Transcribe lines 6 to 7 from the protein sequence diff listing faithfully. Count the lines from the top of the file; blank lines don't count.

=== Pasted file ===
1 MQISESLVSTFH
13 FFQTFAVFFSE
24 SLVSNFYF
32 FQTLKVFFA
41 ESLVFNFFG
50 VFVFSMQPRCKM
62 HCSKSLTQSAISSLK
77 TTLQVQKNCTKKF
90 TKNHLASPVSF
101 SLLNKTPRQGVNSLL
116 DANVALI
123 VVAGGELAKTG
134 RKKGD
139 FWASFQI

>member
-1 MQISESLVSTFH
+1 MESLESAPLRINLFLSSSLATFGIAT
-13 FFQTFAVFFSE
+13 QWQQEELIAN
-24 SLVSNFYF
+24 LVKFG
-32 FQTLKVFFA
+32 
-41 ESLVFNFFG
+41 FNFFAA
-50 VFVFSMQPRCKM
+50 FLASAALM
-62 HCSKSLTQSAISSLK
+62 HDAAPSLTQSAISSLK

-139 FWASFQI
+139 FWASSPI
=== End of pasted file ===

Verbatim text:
50 VFVFSMQPRCKM
62 HCSKSLTQSAISSLK